Surficial Geology and Soils in the Mississippi Delta: In Search of Infiltration Data

Author(s): Mason, P.; Thompson, D.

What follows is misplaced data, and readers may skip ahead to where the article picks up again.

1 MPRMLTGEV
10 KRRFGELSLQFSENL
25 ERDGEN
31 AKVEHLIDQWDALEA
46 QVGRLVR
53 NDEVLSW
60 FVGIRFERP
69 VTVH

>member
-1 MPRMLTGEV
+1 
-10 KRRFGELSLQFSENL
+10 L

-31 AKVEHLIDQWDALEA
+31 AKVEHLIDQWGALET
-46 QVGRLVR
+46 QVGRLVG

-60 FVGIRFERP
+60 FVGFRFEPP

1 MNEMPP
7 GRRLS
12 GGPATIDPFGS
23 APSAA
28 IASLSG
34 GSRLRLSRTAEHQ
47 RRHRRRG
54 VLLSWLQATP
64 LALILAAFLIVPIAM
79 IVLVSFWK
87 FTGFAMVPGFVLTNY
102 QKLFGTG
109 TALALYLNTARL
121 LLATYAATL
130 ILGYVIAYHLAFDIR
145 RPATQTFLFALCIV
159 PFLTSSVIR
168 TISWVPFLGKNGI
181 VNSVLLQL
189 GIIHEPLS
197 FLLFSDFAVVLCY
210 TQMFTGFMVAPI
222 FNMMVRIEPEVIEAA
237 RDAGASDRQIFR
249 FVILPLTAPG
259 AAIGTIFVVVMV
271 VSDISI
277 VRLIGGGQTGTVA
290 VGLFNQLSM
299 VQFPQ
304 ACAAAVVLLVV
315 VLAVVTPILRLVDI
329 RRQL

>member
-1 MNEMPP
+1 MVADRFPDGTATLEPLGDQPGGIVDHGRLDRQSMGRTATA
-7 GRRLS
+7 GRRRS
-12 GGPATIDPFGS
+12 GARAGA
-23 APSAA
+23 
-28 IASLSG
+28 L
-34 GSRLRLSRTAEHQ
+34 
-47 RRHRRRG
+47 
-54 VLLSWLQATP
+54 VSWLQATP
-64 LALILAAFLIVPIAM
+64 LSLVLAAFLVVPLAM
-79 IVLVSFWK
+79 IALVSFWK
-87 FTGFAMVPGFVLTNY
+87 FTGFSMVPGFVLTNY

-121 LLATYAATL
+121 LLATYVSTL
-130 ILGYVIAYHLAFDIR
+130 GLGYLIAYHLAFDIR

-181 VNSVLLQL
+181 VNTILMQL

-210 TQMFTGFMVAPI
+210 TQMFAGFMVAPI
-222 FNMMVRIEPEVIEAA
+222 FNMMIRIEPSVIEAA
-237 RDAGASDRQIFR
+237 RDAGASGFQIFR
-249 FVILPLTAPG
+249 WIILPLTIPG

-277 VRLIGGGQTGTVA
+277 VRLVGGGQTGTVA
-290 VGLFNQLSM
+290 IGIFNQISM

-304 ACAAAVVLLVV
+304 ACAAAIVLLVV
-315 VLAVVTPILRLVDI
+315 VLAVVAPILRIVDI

The water-bearing sands and gravels of the Mississippi River Valley alluvial aquifer (MRVA) underlying Mississippi's Delta region are very prolific and are important to agricultural interests. Significantly, the aquifer's overlying capping layer, or topstratum, is important in understanding the sustainability of this resource. This relatively thin topstratum is a primary controlling factor in determining how much direct recharge from precipitation passes from the surface to the aquifer. This process ultimately plays an important role in recharging this increasingly stressed and heavily utilized aquifer. Concepts and historical research vary regarding the permeability and character of the topstratum. Fisk (1944) described the topstratum as "various combinations of sand, silts, and clays" comprising a "relatively impervious topstratum". Little is known about specific locations in the Delta where direct recharge through the topstratum might be enhanced, restricted, or absent. As a result, previous efforts to simulate the groundwater flow system have postulated various schemes for assigning infiltration. These have included: 1) one uniform infiltration rate, 2) low rates in most areas with moderately low rates in zones controlled by topstratum geology, and 3) moderate to high rates in well-drained soils zones with no infiltration elsewhere. In an effort to clarify and illuminate the level of knowledge regarding this capping interval, systematic research and review of existing literature, surface geological mapping, soils mapping, and pertinent data sets is being undertaken. Some of the available data may be reprocessed or enhanced in order to better identify the various soil parameters, geomorphologic features, and depositional units which are thought to be useful tools in predicting and developing infiltration rates for the MRVA.

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